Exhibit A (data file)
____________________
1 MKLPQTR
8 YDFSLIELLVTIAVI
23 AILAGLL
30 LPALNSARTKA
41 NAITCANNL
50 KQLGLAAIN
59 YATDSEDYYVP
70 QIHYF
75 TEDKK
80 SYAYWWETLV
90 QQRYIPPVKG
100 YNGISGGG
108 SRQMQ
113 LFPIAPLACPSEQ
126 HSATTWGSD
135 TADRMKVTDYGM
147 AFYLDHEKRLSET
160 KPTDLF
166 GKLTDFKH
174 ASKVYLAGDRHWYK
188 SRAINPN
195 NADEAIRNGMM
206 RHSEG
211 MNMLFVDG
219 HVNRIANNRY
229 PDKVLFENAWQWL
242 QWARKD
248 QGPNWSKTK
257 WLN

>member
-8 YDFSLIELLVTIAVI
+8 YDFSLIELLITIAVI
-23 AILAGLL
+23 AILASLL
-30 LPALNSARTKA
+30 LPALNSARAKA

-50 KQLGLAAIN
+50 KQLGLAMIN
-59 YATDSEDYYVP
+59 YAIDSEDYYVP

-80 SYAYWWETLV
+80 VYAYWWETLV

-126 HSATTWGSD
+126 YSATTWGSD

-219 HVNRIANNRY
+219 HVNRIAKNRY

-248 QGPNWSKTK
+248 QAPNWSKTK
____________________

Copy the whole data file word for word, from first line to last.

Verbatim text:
1 MKLPQTR
8 YDFSLIELLVTIAVI
23 AILAGLL
30 LPALNSARTKA
41 NAITCANNL
50 KQLGLAAIN
59 YATDSEDYYVP
70 QIHYF
75 TEDKK
80 SYAYWWETLV
90 QQRYIPPVKG
100 YNGISGGG
108 SRQMQ
113 LFPIAPLACPSEQ
126 HSATTWGSD
135 TADRMKVTDYGM
147 AFYLDHEKRLSET
160 KPTDLF
166 GKLTDFKH
174 ASKVYLAGDRHWYK
188 SRAINPN
195 NADEAIRNGMM
206 RHSEG
211 MNMLFVDG
219 HVNRIANNRY
229 PDKVLFENAWQWL
242 QWARKD
248 QGPNWSKTK
257 WLN

>member
-8 YDFSLIELLVTIAVI
+8 YDFSLIELLITIAVI
-23 AILAGLL
+23 AILASLL
-30 LPALNSARTKA
+30 LPALNSARAKA

-50 KQLGLAAIN
+50 KQLGLAMIN
-59 YATDSEDYYVP
+59 YAIDSEDYYVP

-80 SYAYWWETLV
+80 VYAYWWETLV

-126 HSATTWGSD
+126 YSATTWGSD

-219 HVNRIANNRY
+219 HVNRIAKNRY

-248 QGPNWSKTK
+248 QAPNWSKTK